Oklahoma wide receiver Marquise Brown and Georgia wide receiver Mecole Hardman are undersized players without a ton of polish to their games, but they're consistently impactful because they have wheels most receivers can only dream of.

Brown shredded UCLA's secondary on a couple catch-and-runs, finishing with four grabs for 88 yards and a score. Hardman was even better, snagging six passes (almost all bubble screens) for 103 yards and a touchdown. The acceleration after the catch by both players just destroys pursuit angles, making them the kind of player the NFL has shown the desire to find at least a situational role for, if not more.

Notre Dame is good, but too limited to be a threat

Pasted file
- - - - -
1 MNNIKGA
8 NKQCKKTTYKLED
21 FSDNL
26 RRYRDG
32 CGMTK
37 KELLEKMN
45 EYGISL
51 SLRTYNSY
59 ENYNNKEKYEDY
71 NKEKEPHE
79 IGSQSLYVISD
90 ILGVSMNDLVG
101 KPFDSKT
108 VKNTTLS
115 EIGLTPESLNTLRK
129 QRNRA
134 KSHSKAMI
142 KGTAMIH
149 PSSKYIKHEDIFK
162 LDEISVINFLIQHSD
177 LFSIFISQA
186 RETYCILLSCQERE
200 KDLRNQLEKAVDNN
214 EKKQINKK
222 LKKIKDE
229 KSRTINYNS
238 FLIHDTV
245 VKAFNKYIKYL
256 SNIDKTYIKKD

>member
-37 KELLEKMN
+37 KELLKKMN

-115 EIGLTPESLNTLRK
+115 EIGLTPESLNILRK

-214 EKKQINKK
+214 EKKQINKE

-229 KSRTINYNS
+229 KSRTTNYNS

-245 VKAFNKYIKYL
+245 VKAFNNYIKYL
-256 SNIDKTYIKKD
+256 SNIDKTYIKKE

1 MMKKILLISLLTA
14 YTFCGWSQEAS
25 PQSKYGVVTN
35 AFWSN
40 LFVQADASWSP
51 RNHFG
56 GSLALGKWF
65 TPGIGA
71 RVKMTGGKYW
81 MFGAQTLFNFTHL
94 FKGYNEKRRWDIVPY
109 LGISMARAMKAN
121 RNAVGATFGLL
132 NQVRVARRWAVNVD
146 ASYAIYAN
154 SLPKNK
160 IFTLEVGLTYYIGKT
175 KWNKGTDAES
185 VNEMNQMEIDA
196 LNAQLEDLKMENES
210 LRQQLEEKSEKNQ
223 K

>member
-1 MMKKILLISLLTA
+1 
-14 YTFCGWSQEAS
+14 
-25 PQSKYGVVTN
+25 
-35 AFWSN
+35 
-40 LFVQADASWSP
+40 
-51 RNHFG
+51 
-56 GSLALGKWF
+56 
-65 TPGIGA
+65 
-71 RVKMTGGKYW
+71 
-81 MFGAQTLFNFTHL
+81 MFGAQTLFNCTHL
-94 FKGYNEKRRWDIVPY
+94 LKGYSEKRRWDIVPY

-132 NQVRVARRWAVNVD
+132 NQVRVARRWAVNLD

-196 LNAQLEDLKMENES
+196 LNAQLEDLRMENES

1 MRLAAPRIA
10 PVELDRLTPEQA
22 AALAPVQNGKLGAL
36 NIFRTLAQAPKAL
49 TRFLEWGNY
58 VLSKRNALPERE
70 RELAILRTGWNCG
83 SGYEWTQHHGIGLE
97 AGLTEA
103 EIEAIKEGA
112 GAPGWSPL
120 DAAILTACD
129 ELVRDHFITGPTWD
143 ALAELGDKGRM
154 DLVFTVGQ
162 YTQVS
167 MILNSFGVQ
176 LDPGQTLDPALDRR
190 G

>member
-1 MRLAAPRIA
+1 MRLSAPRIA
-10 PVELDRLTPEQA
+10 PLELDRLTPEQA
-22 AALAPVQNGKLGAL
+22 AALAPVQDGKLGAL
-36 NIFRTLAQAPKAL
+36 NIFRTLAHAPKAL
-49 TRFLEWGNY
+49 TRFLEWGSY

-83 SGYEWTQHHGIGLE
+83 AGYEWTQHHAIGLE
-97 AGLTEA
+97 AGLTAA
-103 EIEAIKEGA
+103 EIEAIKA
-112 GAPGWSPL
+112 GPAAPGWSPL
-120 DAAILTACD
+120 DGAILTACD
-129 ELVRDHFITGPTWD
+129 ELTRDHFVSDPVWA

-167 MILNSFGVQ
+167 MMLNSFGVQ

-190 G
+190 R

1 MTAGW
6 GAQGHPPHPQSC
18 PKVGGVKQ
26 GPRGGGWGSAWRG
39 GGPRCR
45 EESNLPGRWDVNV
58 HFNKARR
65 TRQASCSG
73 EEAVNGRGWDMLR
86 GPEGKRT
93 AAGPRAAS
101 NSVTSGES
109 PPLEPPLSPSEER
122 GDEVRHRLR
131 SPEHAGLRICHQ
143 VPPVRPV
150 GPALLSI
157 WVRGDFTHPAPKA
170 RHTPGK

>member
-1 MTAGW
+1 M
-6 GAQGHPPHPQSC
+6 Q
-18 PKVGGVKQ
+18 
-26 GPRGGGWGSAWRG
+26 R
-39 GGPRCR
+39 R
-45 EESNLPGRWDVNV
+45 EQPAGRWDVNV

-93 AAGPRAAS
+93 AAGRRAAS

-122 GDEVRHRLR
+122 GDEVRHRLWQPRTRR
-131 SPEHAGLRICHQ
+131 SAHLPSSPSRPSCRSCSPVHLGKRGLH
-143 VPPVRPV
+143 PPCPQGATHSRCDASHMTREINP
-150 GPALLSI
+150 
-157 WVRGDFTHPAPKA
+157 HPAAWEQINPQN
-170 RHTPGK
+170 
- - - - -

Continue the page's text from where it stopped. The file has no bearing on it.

We didn't learn much about the best teams in college football this week, except that Georgia should unquestionably be the favorite to face Alabama in the national championship and Notre Dame isn't ready to be a contender yet. A 24-16 narrow victory over Ball State was concerning enough just by looking at the box score, but the way the Irish lost - turning the ball over three times and surrendering four sacks and ten tackles-for-loss - is the bigger worry.

I think the Irish defense is a really talented group, but I don't think their offense has enough difference-making skill players or strong enough quarterback play to really be a threat this season. Notre Dame will have a good year, it just won't be a title-contending year as many hoped for.